As large companies in the UK are under increased pressure from the revised UK Corporate Governance Code to report on business purpose and engage effectively with stakeholders, big business in the USA has gone public on the issue.

We wrote in the New Year about the requirements for reporting on impact and establishing your corporate purpose, and in May about new “comply or explain” rules for employee representation on the boards of premium-listed companies. There are now clear indications that companies across the world are recognising the importance of purpose to stakeholders and long-term growth.

The Business Roundtable (BRT) lobby group has released a statement, signed by 181 CEOs of the USA’s largest and most influential companies, committing to take account of all stakeholders and not just their balance sheets. The BRT statement updates the group’s definition of corporate purpose and commits the CEOs to:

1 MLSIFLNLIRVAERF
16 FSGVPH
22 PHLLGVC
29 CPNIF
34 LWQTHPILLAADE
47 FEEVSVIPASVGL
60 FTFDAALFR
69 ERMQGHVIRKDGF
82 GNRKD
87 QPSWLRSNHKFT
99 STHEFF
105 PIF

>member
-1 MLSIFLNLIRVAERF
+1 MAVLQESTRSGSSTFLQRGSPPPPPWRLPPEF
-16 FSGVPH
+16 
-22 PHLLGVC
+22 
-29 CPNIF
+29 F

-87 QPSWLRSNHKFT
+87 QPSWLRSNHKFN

• deliver value to customers;
  • invest in employees;
  • deal fairly and ethically with suppliers; and
  • generate long-term value for shareholders.

Each of our stakeholders is essential,” BRT noted in the decision. “We commit to deliver value to all of them, for the future success of our companies, our communities and our country.”

Just days after the statement was published, the CEOs of 33 B Corps (certified companies using business for good) including Danone USA and Ben & Jerry’s took out a full-page advert in The New York Times challenging the BRT to act on its words.

These statements are graphic illustrations of the global pressure on business to operate through models that deliver real social impact, and an inclusive stakeholder approach. But to take them beyond the mere brand statements or at worst accusations of inauthentic "greenwashing", companies will have to put their words into action and make actual changes to their wider business models.